It's the New Year. Rejoice! You've made it to '09 and deserve a reward. Each of you have an opportunity to enjoy, what I consider to be, Tulsa's finest parade, but you can't wait until Valentine's Day or spring to decide if it's your thing.
You have the weekend.
Monday's a national holiday. Thus, you have until Monday.
It's the day we rightly honor one of the greatest unifiers in American history. A man who, at age 39, was ripped from the nation's arms far too soon. A man all Americans should proudly celebrate- Doctor Martin Luther King, Jr.
2008's parade drew more than 10,000 people and featured more than 250 float entries. You don't need me to tell you they're impressive numbers, but if you left the comfort of your recliner and stepped outside on January 21, 2008, you know the parade itself was more than just impressive. It was fun, lively, and not really a day you'd care to spend outside. It was cold and rainy and windy.
It was the kind of day that could elicit the response: "So, this is what frostbite feels like!" That may not sound appealing to some, but during the MLK, Jr. Parade, comfort came in many forms: marching bands, free candy, smiling, dancing, and knowing that others were much colder than me. I wore gloves. Let's all collectively wish against that type of onerous behavior from Mother Nature this year.
The theme for the parade was "Dr. King's Dream: Wake Up! Work it Out!" I was reminded of the theme throughout the morning by the many floats displaying it and by the man on the other side of the street who was shortening it to simply "work it out" in a successful attempt to motivate parade participants. It seemed that all it took for the marching bands, dance studios, and corporate floats to take their performance to the next level was this man's smiling face and playful calls to "Work it out, girl. Work it out!" It was a celebration of appreciation and remembrance that I was glad to be a part of.
When the Hornets Go Marching In
Prior to last year's holiday parades, my girlfriend Cristi had been singing the praises of the Booker T. Washington marching band.
Observing the band's performances was something she and her mother always enjoyed.
As a result, all the hype was directed to Booker T.
"Oh, Isaac, just wait 'til you see Booker T."
I waited. No Booker T.
"What! Is that the end of the parade? Where was Booker T.?" Cristi questioned. We all realized that either we took a very long, simultaneous blink when Booker T. Washington's marching band passed us, or the school wasn't in the Christmas parade. I wasn't overly upset, because I had enjoyed the other marching bands, but I was a little disappointed. Every six minutes I had been giving my pinky toes a pep talk, "Hang on down there, little guys. Booker T. will get here soon. If they're as good as they sound I may reward you with a little hop. A thank you for all you do for me. Hang on!"
Sadly, I didn't do any hopping or dancing. I did some huddling and because of it I still have all ten toes. This is when I learned if you plan on going to an outdoor activity it makes sense to have a decent idea what the weather will be like. It was a lesson that I first applied this time last year at the Martin Luther King, Jr. Day.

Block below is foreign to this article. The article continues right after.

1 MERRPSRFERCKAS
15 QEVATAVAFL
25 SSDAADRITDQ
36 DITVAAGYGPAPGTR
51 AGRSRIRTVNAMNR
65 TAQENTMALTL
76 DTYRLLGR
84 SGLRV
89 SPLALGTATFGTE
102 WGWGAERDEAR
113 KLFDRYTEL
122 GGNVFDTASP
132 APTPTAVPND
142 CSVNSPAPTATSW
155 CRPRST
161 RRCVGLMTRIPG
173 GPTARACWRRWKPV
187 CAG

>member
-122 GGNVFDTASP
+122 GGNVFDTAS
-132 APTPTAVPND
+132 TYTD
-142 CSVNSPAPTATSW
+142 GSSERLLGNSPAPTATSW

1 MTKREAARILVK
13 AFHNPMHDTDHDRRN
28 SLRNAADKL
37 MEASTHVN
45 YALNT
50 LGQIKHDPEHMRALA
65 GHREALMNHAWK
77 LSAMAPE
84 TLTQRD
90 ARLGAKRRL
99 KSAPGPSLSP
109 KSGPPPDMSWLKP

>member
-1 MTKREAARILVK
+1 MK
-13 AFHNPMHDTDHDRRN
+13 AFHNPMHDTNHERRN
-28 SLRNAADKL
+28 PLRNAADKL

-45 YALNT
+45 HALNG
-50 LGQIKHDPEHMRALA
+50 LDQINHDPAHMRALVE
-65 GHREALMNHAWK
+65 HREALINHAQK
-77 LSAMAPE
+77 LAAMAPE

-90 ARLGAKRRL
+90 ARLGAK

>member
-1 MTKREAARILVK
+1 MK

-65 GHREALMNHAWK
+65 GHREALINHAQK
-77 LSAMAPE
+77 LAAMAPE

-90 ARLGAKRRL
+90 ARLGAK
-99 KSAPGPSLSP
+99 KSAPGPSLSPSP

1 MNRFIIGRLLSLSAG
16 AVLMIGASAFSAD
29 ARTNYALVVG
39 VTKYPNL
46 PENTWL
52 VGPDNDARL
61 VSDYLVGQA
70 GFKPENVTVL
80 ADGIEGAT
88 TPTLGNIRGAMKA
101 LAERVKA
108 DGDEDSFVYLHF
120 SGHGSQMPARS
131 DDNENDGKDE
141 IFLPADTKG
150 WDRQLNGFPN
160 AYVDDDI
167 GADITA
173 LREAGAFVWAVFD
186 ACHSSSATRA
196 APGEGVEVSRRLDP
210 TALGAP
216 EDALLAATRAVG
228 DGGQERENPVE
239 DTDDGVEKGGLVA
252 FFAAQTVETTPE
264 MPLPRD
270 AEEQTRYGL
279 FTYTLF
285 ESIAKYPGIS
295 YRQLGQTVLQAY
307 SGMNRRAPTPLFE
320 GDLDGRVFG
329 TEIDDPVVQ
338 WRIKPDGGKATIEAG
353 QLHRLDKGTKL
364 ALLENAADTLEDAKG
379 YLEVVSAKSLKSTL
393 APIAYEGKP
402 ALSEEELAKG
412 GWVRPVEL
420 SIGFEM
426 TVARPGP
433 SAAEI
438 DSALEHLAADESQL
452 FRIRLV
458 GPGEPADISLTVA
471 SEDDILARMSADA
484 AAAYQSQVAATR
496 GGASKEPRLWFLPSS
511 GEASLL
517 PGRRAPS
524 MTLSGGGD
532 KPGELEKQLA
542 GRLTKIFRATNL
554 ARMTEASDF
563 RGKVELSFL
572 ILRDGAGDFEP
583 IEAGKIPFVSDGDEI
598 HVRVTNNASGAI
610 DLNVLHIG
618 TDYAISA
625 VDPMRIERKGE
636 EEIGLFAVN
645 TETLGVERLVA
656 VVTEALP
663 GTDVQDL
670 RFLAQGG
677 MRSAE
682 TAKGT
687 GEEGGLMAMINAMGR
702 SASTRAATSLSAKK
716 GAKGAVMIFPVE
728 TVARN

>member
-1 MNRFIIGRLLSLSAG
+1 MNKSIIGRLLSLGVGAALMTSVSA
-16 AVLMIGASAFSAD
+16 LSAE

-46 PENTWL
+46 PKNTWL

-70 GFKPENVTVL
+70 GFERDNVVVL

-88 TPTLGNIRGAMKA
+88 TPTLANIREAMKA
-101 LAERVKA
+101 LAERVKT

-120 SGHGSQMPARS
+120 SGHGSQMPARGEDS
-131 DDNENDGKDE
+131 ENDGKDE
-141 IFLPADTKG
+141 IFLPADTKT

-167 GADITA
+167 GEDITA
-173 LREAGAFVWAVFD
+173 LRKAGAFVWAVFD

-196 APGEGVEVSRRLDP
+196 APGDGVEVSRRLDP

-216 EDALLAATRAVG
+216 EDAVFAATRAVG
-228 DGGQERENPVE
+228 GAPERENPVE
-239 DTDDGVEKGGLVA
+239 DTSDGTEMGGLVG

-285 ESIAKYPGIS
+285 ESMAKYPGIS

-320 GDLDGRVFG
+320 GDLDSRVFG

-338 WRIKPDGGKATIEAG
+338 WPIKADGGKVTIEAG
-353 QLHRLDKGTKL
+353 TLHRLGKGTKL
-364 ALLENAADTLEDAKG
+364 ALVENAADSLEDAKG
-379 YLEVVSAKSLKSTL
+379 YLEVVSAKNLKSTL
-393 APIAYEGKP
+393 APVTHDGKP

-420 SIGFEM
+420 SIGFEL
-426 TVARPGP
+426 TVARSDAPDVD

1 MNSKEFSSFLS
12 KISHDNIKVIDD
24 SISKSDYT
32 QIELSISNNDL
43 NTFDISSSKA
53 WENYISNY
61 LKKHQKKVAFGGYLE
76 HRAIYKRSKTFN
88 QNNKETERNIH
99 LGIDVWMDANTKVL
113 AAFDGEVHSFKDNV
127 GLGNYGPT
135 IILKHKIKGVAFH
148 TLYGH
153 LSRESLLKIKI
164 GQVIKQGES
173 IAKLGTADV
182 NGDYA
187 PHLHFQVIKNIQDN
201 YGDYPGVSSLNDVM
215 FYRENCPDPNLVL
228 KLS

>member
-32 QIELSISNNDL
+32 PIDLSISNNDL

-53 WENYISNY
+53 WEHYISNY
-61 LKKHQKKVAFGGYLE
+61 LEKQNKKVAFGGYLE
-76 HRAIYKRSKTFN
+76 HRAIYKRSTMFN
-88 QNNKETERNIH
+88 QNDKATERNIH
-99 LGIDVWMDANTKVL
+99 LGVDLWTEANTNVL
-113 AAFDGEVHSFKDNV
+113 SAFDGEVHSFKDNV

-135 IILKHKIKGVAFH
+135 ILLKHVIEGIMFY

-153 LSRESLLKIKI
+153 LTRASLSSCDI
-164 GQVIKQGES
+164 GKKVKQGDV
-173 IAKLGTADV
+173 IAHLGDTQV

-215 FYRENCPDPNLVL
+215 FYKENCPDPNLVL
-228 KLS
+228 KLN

As 2009's MLK, Jr. holiday approaches, I've detected an optimistic air surrounding Cristi. I could not identify it last year, but now I know what it is. I learned of it last January. It was the renewed possibility of seeing Booker T. Washington's marching band perform. Surely Booker T. would be present for this parade (the '08 MLK parade), I thought. They're not the type of marching band to miss two parades. Anybody knows that.
January 21, 2008, came and Cristi and I made our way to the parade. She had not been to the Greenwood district in some time.
"Oh Isaac, just wait 'til you see Booker T." I waited. "Do you think we missed 'em?" I had no idea, so I replied, "No, I'm sure they're coming right up. Look. Down there. Looks like a lot of action heading our way."
I was right, although I had no idea. Booker T. Washington's marching band was rousing. "Work it out," the man on the opposite side of the street directed. The band obliged. I laughed as the sleet began to fall.
The Booker T. Washington marching band was one of the refulgent participants in the parade, but I don't know if I would say they were the best. The parade offered rich diversity in a joyous atmosphere. Although, truth be told, I expected a greater representation of onlookers from areas outside of the Greenwood and north Tulsa communities.
We, as a society, benefit from diversity in our interactions. I hope in 2009, even more people will attend the Martin Luther King, Jr. parade, as it offers the opportunity to bond with fellow Tulsans.
Last year as the parade concluded, Cristi and I gathered our sweet, free parade wares for the trek back to the car. While anticipating the warm embrace of the car's heater we agreed that we would return for Monday, January 19's, 2009, parade, beginning at Pine and Greenwood.
"I'm glad we came," one of us said in '08. The last float we had the pleasure of observing that morning was occupied by a young boy, no older than twelve. He stood some five feet from the ground on a moving platform with a podium and microphone in front of him. The last thing I heard him say was, "I have a dream that one day this nation will rise up and live out the true meaning of its creed..."
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